A report released on Friday paints a disturbing picture of how dangerous the skies can be when they are populated by both drones and manned aircraft.
The report from the Center for the Study of the Drone at Bard College identified 327 "close encounters" in U.S. airspace from December 2013 to September 2015 in which drones presented a hazard to manned aircraft. Of that total, at least 241 incidents met the Federal Aviation Administration's definition of a near-collision — two aircraft flying within 500 feet of each other. Ninety of the close encounters involved commercial jets.
Moreover, most of the incidents occurred in FAA-prohibited drone airspace — above 400 feet, and within five miles of an airport.
"This report adds a critical layer of detail and context to the conversation on the use of drones at home," said Dan Gettinger, co-director of the center and co-author of the report along with Arthur Holland Michel. "We are looking to furnish stakeholders and the public with a reliable, data-driven guide to the potential risks posed by drones to manned flight."
The study analyzed data from the FAA and the Department of Interior over the past two years. It defined "close encounters" as incidents where a drone comes within 500 feet of a manned aircraft, when a pilot declares a "near midair collision," when a pilot takes evasive action, or when the pilot uses descriptive language (such as "almost hit") that indicates the drone was way too close for comfort. There were no documented collisions.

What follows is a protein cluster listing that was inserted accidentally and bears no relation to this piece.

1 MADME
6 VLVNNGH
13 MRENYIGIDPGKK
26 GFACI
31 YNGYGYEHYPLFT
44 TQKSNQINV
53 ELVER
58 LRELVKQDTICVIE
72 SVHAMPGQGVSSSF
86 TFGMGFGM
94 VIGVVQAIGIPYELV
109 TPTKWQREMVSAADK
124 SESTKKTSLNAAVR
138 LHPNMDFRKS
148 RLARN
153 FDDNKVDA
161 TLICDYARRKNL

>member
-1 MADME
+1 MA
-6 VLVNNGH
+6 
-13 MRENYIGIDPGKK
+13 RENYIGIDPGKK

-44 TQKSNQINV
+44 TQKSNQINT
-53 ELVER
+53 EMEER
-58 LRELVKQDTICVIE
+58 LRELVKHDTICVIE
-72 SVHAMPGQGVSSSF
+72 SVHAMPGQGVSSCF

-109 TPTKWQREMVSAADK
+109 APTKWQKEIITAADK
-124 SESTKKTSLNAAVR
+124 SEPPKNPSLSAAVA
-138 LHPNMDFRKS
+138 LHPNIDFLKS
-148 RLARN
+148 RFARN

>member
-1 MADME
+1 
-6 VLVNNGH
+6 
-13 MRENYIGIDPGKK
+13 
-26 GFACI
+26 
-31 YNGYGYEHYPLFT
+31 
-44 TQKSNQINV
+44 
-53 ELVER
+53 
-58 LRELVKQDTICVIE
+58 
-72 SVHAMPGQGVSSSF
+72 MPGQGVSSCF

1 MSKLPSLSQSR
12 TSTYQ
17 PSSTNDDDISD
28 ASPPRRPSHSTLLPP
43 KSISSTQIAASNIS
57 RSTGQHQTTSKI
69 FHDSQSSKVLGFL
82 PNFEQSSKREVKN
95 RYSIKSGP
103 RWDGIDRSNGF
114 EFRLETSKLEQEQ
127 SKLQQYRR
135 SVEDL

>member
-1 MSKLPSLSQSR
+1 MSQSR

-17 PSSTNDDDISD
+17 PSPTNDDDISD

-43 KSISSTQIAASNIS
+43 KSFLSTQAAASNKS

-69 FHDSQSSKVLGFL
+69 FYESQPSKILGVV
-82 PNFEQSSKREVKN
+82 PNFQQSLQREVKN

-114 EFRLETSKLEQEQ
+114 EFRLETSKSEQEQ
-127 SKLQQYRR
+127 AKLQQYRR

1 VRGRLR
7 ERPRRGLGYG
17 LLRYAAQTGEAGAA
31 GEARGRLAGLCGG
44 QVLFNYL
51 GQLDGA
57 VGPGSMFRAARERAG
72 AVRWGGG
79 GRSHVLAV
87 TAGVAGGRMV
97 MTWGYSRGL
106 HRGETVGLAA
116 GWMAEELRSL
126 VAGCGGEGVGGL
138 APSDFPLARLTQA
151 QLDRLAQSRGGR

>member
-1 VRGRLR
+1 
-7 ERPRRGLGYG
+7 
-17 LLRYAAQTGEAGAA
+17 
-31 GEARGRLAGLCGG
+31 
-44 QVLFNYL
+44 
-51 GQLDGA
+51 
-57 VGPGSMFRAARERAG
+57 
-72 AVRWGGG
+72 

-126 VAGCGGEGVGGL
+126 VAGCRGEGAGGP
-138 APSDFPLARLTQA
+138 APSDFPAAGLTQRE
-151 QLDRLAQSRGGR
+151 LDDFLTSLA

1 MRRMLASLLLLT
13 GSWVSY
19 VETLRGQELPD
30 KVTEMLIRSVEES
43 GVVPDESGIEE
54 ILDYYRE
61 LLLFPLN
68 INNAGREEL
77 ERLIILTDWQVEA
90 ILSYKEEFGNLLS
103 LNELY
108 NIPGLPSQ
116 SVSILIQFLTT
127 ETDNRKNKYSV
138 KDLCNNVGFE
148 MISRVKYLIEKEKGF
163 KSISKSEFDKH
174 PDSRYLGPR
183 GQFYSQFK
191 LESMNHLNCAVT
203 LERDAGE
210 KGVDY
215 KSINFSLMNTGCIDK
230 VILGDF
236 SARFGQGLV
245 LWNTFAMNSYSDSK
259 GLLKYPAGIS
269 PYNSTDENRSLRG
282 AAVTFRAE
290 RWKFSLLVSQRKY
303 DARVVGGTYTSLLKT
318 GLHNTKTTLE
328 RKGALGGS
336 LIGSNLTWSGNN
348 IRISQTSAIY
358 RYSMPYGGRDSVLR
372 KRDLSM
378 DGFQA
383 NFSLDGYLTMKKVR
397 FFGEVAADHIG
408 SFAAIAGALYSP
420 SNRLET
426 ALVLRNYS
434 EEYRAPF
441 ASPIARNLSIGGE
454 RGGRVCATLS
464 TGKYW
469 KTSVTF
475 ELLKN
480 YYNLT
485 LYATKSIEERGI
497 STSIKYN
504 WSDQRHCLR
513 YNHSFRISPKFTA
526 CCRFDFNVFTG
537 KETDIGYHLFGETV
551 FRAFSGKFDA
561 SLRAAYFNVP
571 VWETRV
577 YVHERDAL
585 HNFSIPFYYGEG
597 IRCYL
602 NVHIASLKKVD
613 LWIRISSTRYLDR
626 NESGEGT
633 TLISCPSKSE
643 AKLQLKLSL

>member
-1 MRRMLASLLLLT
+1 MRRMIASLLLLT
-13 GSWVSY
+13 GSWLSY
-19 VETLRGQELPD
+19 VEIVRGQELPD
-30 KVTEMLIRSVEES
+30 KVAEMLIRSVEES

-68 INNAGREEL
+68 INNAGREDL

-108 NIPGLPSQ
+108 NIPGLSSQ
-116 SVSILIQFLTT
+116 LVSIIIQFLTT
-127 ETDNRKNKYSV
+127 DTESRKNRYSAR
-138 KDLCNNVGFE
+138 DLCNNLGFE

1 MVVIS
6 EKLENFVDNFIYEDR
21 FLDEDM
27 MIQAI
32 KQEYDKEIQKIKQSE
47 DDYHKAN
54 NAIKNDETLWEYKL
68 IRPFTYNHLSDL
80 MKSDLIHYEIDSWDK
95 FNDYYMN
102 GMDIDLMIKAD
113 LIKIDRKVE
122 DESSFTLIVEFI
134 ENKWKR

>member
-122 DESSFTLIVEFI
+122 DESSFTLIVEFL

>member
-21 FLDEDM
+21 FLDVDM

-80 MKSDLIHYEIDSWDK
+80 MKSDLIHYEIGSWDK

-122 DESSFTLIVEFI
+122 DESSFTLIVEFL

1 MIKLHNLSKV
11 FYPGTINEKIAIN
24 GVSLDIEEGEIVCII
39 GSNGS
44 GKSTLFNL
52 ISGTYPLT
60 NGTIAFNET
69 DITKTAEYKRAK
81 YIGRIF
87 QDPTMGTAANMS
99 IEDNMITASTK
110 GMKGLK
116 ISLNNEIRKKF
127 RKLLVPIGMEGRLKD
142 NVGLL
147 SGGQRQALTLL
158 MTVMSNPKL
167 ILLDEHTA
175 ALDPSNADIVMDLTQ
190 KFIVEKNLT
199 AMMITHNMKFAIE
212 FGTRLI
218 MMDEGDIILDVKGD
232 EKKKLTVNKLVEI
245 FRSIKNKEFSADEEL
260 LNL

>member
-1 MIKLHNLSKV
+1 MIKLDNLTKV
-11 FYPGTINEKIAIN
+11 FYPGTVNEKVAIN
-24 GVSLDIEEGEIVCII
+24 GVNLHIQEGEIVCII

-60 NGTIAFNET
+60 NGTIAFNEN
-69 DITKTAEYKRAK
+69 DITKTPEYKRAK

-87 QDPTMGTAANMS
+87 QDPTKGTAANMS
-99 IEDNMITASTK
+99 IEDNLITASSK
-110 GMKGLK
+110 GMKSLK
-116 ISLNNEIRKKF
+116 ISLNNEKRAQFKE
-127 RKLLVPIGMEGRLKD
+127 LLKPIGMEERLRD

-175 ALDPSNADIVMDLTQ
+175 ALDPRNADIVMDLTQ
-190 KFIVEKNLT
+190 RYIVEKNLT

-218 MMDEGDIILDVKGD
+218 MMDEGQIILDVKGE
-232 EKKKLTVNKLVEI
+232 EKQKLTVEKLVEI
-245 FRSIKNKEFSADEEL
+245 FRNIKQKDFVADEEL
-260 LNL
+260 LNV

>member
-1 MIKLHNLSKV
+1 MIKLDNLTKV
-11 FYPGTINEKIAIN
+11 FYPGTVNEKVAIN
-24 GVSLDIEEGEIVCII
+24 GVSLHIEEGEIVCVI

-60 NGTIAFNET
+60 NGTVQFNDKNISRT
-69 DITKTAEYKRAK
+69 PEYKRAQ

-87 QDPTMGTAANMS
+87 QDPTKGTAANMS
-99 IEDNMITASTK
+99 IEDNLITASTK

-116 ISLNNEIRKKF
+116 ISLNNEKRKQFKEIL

In addition to the "close encounters," the researchers tallied another 594 "sightings," in which drones were spotted near or within manned aircraft flight paths but did not pose immediate danger.
The FAA did not immediately respond to a request for comment on the report. The agency has been working on coming up with regulations governing the operation of unmanned aircraft.
According to the study, New York City had the most "close encounters" — 83 (including nine incidents around Newark Airport, in New Jersey), followed by Los Angeles, with 39, and Miami, with 24.
The Bard College researchers said the incidence of close calls has surged in the past year as sales of consumer drones have taken off. And even more drones will be buzzing the skies next year — several hundred thousand to as many as 1 million drones are expected to be sold this holiday season.
As to how to prevent further close calls, the study suggests a variety of solutions. They include geo-fencing (using software to limit where unmanned aircraft can fly), "sense-and-avoid" systems that allow drones to autonomously detect a potential collision and take evasive action, registration of drones (something the FAA has already said it will implement) and education campaigns targeted at drone operators.
"Preventing the kinds of incidents that could potentially pose a threat to public safety will likely involve a combination of approaches, and will most definitely depend upon the collaboration of a multitude of stakeholders," the authors concluded.